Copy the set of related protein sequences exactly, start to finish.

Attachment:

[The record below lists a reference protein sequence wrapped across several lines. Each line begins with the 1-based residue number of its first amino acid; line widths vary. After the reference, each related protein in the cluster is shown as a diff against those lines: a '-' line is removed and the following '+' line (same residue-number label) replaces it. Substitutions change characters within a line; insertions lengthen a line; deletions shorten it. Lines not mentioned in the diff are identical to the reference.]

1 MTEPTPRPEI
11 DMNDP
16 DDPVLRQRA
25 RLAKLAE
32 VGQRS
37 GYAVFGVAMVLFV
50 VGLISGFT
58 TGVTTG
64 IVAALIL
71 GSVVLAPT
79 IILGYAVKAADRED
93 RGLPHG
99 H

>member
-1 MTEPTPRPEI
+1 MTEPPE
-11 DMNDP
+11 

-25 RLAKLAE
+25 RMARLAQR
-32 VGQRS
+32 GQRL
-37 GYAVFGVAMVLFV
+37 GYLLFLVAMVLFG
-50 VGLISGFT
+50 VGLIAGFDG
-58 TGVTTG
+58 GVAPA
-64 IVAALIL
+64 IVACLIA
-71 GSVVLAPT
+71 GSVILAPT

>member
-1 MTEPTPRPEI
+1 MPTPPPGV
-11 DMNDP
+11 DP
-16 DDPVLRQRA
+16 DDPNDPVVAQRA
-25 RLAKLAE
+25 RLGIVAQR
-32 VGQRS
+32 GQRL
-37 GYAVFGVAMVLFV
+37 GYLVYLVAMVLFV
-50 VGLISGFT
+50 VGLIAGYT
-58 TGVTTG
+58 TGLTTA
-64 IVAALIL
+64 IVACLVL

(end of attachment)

[The record below lists a reference protein sequence wrapped across several lines. Each line begins with the 1-based residue number of its first amino acid; line widths vary. After the reference, each related protein in the cluster is shown as a diff against those lines: a '-' line is removed and the following '+' line (same residue-number label) replaces it. Substitutions change characters within a line; insertions lengthen a line; deletions shorten it. Lines not mentioned in the diff are identical to the reference.]

1 MTEPTPRPEI
11 DMNDP
16 DDPVLRQRA
25 RLAKLAE
32 VGQRS
37 GYAVFGVAMVLFV
50 VGLISGFT
58 TGVTTG
64 IVAALIL
71 GSVVLAPT
79 IILGYAVKAADRED
93 RGLPHG
99 H

>member
-1 MTEPTPRPEI
+1 MTEPPE
-11 DMNDP
+11 

-25 RLAKLAE
+25 RMARLAQR
-32 VGQRS
+32 GQRL
-37 GYAVFGVAMVLFV
+37 GYLLFLVAMVLFG
-50 VGLISGFT
+50 VGLIAGFDG
-58 TGVTTG
+58 GVAPA
-64 IVAALIL
+64 IVACLIA
-71 GSVVLAPT
+71 GSVILAPT

>member
-1 MTEPTPRPEI
+1 MPTPPPGV
-11 DMNDP
+11 DP
-16 DDPVLRQRA
+16 DDPNDPVVAQRA
-25 RLAKLAE
+25 RLGIVAQR
-32 VGQRS
+32 GQRL
-37 GYAVFGVAMVLFV
+37 GYLVYLVAMVLFV
-50 VGLISGFT
+50 VGLIAGYT
-58 TGVTTG
+58 TGLTTA
-64 IVAALIL
+64 IVACLVL